Steffi Rubin is thrilled that her first play, “The Woodstock Tontine,” was a winner. She first got involved with the festival designing its posters and then began writing a play based on long-term female friendships she’s made. It follows five women who all contribute to a large cash prize that goes to the last one surviving. “The feisty, funny and edgy conversations I enjoy with my friends formed the quirky characterizations in the piece,” Rubin says. Director Lucia Foster, whose background includes theater education and public management, says she was drawn to the play specifically because it had parts for women over 50.

The festival is particularly committed to diversity and innovation. Every show in the season includes diverse performers.

Recent UNC-Greensboro graduate NaTasha Thompson was tasked to direct “Miss Lulu Bett” with a multiethnic cast to add a contemporary viewpoint. Sisters Katy and Sarah Koop, both recent Meredith College graduates, applied to co-direct “Space Girl” because they both respond similarly to the play’s absurdist, nihilistic undercurrent.

The festival has quickly become a haven for women to share their various talents. Boston University theater major Maxine Eloi read about auditions for last year’s “Little Women” but saw no reason to go. “I thought, ‘Oh yeah, a play for white girls in a white family,’ ” she says and laughs. But director Popio encouraged her to try out, and she was cast. Since then, Eloi has been volunteering her production company to shoot the festival’s promotional videos and publicity shots. Similar responses have come from women like Evelyn McCauley, a noted area performer, whose graphic design and administrative background come into play as the festival’s board chair and marketing plan designer.

And lest it seem the festival is a “women only” club, men are also involved, both on stage and off. St. Augustine’s University graduate and actor Chris Acevedo said he is back for a second year because he appreciates what the festival is accomplishing. “I’ve been greatly influenced by women in my theater endeavors,” he says. Acevedo will be performing in “Occupy the Stage,” the festival’s 24-hour kickoff event.

Douglas Kapp, who’s been acting for three decades but is now dealing with degenerating eyesight, found an accommodating home with the festival’s “Little Women” production. “I’ve worked with women directors over the years and Ashley is at the top of the list,” Kapp said.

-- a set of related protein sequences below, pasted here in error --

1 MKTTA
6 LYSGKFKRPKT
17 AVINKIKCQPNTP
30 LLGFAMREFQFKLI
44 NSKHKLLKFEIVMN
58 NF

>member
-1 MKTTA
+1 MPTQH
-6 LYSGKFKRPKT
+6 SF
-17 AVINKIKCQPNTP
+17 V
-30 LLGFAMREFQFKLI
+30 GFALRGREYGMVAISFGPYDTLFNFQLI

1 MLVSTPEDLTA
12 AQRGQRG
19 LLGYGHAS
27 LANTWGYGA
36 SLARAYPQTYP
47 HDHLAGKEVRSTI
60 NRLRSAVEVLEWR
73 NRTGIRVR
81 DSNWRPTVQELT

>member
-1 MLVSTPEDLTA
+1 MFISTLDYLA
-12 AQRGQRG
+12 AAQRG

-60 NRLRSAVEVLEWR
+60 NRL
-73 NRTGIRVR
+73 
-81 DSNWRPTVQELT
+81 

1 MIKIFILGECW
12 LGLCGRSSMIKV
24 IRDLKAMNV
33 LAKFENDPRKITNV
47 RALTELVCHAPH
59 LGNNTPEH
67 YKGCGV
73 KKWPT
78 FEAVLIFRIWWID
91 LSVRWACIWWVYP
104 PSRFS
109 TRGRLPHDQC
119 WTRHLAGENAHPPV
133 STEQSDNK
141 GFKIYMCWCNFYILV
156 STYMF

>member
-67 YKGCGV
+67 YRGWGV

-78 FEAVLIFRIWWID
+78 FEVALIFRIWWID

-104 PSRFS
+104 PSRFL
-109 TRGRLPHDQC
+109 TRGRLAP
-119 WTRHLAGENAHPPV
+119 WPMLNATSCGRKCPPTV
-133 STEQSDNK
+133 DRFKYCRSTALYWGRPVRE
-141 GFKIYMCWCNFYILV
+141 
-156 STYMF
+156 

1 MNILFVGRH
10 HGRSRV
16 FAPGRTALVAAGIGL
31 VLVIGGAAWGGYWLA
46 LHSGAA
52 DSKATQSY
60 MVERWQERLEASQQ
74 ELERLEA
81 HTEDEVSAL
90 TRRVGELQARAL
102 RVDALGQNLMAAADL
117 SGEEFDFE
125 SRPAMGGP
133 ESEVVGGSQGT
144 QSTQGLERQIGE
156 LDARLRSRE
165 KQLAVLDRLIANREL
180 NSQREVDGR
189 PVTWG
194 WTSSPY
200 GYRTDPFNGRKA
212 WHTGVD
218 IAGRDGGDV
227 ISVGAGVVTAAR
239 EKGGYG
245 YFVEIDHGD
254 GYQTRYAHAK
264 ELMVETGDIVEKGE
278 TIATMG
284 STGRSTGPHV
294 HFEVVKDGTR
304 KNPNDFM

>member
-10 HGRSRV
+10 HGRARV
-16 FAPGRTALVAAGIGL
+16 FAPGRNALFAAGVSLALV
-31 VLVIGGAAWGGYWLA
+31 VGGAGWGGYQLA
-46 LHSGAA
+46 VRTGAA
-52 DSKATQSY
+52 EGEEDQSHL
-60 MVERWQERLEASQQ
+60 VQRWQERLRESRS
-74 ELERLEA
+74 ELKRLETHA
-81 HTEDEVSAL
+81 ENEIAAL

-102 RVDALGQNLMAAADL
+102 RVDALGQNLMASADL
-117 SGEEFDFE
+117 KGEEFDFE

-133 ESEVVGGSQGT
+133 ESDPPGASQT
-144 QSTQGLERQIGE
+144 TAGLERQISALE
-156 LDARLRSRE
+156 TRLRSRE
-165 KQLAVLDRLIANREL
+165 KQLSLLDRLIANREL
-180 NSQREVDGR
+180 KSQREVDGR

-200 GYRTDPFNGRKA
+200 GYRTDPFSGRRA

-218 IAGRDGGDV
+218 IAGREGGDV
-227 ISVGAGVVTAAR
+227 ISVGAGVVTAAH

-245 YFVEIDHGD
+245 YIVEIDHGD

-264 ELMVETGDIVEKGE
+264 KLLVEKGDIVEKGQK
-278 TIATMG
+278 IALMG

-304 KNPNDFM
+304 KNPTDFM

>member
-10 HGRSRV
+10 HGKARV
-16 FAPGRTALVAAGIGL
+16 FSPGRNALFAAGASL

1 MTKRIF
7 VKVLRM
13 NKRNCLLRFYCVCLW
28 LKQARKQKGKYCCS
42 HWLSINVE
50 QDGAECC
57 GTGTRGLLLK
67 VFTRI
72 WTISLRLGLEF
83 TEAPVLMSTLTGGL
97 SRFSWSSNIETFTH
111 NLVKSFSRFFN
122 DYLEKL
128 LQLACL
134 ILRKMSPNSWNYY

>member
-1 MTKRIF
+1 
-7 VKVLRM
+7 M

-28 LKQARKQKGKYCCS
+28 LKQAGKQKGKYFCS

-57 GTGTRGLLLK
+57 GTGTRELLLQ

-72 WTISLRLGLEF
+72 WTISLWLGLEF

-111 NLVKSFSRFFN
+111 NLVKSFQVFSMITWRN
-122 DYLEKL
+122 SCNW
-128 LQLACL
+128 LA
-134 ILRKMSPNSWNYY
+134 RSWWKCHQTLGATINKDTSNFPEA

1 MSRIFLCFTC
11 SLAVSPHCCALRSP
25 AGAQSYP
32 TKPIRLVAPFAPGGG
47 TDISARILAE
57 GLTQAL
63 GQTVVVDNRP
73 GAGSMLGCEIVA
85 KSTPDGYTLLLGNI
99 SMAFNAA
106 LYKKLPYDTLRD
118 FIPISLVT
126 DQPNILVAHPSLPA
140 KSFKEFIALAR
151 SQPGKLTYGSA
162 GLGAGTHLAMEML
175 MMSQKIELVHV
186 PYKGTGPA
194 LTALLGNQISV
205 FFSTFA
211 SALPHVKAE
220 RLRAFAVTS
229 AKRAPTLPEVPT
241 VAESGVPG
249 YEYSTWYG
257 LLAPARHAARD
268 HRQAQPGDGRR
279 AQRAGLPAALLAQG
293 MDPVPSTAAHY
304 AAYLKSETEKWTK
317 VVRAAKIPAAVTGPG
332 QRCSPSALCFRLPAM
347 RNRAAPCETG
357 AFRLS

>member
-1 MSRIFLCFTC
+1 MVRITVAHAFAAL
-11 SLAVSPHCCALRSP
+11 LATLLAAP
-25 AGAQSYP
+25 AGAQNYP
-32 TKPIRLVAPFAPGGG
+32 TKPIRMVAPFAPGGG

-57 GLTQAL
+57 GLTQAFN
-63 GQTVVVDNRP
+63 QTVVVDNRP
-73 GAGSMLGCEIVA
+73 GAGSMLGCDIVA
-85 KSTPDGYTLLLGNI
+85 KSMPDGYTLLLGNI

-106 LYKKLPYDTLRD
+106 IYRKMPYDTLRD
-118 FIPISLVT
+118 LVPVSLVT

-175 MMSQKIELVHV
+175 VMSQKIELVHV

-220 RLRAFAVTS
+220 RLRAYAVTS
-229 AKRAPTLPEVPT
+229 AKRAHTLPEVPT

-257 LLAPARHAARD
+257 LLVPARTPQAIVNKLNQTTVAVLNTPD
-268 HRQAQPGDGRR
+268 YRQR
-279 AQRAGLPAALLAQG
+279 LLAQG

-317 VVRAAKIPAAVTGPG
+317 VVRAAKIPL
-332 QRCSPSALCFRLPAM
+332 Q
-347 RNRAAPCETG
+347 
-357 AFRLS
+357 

Popio’s goal is to make the Women’s Theatre Festival the top such festival in the United States. There are a few others around the country, but they can be biennial (Memphis) or run only a few days (Philadelphia), present only solo artists (Los Angeles) or have recently shut down (Boca Raton and D.C.). With eight weeks of performances and a 24-hour event to kick off this summer’s season, Popio’s goal already seems well within reach.

Dicks: music_theater@lycos.com

Details

Women’s Theatre Festival of N.C. 2017 Season

▪ “Space Girl” by Mora V. Harris: 8 p.m. June 30, July 1, 6-7; 3 p.m. July 2, 9, Sonorous Road Theatre, Royal Bakery Building, 3801 Hillsborough St., Raleigh

▪ “The Woodstock Tontine” by Steffi Rubin: 8 p.m. July 7-8, 14-15; 3 p.m. July 9, 16, Burning Coal Theatre, 224 Polk St., Raleigh

▪ “Licked Cupcake” devised collaborate work directed by Johannah Maynard Edwards: 8 p.m. July 13-15, 20-22; 3 p.m. July 16, 23, Sonorous Road Theatre, Royal Bakery Building, 3801 Hillsborough St., Raleigh

▪ “Sweet Tea and Baby Dreams” by Maribeth McCarthy: 8 p.m. Aug. 3-5, 10-12; 3 p.m. 6, 13, Studio Theater, Jones Hall, Meredith College, 3800 Hillsborough St., Raleigh

▪ “Miss Lulu Bett” by Zona Gale: 8 p.m. Aug. 10-12, 17-19; 3 p.m. Aug. 13, 20, Walltown Children’s Theatre, 1225 Berkeley St., Durham

All Tickets: $17

Opening night:

The opening night event, “Occupy the Stage,” runs from 8 p.m. June 30 to 8 p.m. July 1 at Sonorous Road Theatre.

For more information or to order tickets, call 919- 740-2736 or go to womenstheatrefestival.com.